Sorry, as this is not really what you asked for, but just in case you're at all put off the Galapagos by the above, come to the Falklands instead! It would combine well with Patagonia - there are weekly flights to and from Punta Arenas in Chile, and once a month you can fly to/from Rio Gallegos in Argentina.

This photographer/tour guide says: "The Falklands are what the Galapagos Islands were decades ago but with a greater abundance of wildlife - a small number of visitors that could walk anywhere without regulation. Today, the Falklands get only about 700 land-based visitors a year."

The wildlife is indeed absolutely stunning and completely tame so you can get within a few metres of penguins, sea lions, elephant seals, striated caracaras (one of the rarest birds of prey in the world, but so abundant and tame in parts of the Falklands that you can't put your bag down without them trying to pinch it), thousands of nesting albatross, whales, dolphins, buzzards, turkey vultures... and no guard rails to keep you back and spoil the landscape, only your own common sense.

Contrary to popular opinion, the Islands are not completely cold and bleak (in summer at least - don't forget if you visit Patagonia that it is in the Southern Hemisphere, so you'll want to go in the Northern winter). We have less rain and more sunshine hours than the UK, though the temperatures are a few degrees lower on average and there is often a stiff wind in summer.

No crowds (except in Stanley on cruise ship days, which are a feature in themselves - 1,500 people pouring into a town of 2,000 for a day). Accommodation on the outlying Islands is limited to a couple of dozen people and you can walk all day and see noone if you want.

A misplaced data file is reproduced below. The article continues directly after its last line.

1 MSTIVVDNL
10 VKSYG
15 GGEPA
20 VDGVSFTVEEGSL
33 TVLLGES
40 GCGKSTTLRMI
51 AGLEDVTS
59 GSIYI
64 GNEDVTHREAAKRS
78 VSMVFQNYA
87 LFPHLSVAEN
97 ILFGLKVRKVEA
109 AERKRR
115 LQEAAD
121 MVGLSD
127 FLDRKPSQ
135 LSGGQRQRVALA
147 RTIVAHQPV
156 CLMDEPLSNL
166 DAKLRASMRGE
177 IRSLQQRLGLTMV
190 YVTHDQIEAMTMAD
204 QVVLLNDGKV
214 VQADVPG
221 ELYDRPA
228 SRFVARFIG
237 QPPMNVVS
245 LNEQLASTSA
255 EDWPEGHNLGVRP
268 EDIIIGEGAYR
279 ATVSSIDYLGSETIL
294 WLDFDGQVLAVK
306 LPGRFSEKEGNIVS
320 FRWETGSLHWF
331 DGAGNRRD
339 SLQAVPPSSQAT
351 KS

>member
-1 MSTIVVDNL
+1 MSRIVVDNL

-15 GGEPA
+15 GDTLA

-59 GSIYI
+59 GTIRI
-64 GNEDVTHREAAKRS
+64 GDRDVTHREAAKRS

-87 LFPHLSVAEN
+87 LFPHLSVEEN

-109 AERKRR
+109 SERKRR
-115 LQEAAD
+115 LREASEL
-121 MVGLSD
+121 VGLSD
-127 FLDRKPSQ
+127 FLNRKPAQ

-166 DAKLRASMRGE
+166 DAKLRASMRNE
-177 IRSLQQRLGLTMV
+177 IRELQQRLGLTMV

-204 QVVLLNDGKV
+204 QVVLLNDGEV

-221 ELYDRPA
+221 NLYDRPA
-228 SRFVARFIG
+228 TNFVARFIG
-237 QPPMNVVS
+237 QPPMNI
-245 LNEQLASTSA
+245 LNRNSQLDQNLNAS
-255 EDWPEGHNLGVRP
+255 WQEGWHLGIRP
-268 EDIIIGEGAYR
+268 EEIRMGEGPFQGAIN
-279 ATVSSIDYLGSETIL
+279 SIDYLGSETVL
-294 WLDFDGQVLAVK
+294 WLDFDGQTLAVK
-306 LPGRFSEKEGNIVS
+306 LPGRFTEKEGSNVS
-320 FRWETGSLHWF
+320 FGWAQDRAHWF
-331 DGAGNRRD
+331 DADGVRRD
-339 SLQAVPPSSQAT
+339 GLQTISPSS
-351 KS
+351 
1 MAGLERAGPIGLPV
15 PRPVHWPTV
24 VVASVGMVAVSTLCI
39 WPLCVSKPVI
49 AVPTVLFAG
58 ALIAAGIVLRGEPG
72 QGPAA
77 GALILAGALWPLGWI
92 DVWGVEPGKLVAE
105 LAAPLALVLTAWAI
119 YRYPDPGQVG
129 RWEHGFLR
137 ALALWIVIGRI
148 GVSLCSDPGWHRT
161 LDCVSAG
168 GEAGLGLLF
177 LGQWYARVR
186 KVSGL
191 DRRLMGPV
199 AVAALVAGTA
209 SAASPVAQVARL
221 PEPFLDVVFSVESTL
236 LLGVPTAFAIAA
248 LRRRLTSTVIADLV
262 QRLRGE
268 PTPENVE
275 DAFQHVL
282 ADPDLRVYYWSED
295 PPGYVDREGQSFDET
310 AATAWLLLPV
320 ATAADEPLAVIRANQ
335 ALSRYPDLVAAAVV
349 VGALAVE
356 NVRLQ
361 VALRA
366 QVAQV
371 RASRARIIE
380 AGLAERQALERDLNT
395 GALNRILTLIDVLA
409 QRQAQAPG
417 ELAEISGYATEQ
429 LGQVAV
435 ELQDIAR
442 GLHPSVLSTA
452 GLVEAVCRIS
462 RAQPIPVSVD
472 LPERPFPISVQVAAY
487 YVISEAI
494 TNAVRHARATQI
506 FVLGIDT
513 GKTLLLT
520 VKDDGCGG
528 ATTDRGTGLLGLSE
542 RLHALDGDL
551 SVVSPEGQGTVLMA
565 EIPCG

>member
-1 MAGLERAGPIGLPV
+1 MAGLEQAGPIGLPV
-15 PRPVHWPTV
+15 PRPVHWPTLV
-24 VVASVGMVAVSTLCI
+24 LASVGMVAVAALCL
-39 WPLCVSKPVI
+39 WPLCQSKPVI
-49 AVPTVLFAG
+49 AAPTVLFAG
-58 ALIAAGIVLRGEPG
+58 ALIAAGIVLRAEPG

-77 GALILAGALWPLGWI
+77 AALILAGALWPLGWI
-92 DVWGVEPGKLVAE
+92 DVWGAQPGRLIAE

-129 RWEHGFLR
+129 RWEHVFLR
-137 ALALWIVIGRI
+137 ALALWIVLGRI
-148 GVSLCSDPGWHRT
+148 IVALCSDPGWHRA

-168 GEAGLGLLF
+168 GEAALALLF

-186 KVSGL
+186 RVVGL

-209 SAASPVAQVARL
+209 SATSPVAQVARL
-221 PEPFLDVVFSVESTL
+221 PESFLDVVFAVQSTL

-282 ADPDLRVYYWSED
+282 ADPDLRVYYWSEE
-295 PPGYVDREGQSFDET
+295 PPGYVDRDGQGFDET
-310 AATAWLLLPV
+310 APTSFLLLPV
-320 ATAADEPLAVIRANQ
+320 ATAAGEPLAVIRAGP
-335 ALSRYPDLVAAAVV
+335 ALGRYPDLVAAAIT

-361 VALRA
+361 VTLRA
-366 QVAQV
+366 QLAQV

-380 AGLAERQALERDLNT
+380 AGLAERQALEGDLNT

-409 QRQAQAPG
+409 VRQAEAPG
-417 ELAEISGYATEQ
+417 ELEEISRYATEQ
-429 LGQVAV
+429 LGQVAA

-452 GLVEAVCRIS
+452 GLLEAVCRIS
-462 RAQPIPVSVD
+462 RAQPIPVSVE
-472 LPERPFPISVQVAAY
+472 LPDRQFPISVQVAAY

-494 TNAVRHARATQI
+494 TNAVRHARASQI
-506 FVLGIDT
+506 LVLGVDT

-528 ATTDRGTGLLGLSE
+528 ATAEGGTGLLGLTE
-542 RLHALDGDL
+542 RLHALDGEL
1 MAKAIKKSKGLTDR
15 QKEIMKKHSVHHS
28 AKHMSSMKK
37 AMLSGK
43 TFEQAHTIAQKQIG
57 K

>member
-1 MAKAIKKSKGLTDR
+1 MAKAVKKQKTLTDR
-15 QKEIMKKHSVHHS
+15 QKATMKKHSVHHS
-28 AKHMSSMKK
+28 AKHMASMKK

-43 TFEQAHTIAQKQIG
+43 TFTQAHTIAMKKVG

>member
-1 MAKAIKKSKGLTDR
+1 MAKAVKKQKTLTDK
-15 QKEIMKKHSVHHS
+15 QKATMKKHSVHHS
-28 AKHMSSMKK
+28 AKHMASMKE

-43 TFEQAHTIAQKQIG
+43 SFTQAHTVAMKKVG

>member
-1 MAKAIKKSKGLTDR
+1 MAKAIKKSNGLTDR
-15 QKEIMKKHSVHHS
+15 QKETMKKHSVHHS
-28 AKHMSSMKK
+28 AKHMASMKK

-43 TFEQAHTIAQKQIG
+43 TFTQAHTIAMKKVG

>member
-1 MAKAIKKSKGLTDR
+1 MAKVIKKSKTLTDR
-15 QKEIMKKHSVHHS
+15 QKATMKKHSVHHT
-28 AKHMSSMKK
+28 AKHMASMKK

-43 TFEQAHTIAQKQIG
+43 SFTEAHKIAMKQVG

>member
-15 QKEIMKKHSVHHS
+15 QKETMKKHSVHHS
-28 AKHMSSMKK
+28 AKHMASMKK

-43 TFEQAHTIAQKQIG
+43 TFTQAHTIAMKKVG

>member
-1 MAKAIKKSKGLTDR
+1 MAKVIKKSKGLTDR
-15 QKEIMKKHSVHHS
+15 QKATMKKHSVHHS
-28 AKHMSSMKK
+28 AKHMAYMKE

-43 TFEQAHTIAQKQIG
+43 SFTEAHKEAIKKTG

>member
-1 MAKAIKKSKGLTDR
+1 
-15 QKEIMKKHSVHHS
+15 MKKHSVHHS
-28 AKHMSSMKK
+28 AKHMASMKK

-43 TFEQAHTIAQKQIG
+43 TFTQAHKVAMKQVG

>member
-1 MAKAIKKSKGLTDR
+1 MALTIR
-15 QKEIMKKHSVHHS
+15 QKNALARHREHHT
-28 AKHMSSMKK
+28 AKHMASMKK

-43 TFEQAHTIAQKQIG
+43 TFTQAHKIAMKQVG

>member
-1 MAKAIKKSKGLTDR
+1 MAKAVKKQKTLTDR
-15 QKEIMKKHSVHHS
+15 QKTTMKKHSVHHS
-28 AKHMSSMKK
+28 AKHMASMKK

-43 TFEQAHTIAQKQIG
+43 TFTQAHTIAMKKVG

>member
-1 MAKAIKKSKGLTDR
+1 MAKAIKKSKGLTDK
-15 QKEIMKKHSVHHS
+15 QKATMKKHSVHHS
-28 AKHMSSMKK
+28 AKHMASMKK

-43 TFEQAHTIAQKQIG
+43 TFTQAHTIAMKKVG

Stanley is beautiful, the way of life is very intriguing and the language is English.

Some more pics here and here and general tourism info here.

/disclaimer: I don't work in the tourism industry!! I just came here for a holiday for two weeks and liked it so much I decided to move here, and am still here two years on.
posted by penguin pie at 7:23 AM on October 11, 2005

don't forget if you visit Patagonia that it is in the Southern Hemisphere, so you'll want to go in the Northern winter).

duh, sorry, you're Australian, you know that.
posted by penguin pie at 7:25 AM on October 11, 2005

The wildlife is indeed absolutely stunning and completely tame so you can get within a few metres of penguins, sea lions,
... and no guard rails to keep you back

This is all true in the Galapagos as well, and don't think that having a marked path means that the animals avoid it.
I'm pretty amazed to hear that the Falklands have a greater abundance of wildlife. Wow! From one beach in the Galapagos we simultaneously saw sea lions, a shark, a fleet of golden rays (the fish), crabs, birds, giant tortoise tracks, and other stuff I'm probably forgetting.
To think that e.g. California beaches probably had the same density before mankind got there...
posted by Aknaton at 7:48 AM on October 11, 2005

I can't speak to your other options, but the Galapagos are tremendous.

I would recommend doing some reading on evolution before you go--as you may know, Darwin's trip to the Galapagos inspired some of his theories. Darwin's "The Origin of Species" and anything by Richard Dawkins will prepare you for your trip.

Ecuador currently charges every tourist a fee to enter the Galapagos, ostensibly to help the country maintain the islands' purity. Unfortunately, the money winds up in the government's coffers instead. If anyone here is concerned about the impact of tourism, fishing, oil spills, etc. on the Galapagos, please consider donating to the Charles Darwin Research Station (, which works to restore the islands.
posted by equipoise at 11:54 AM on October 11, 2005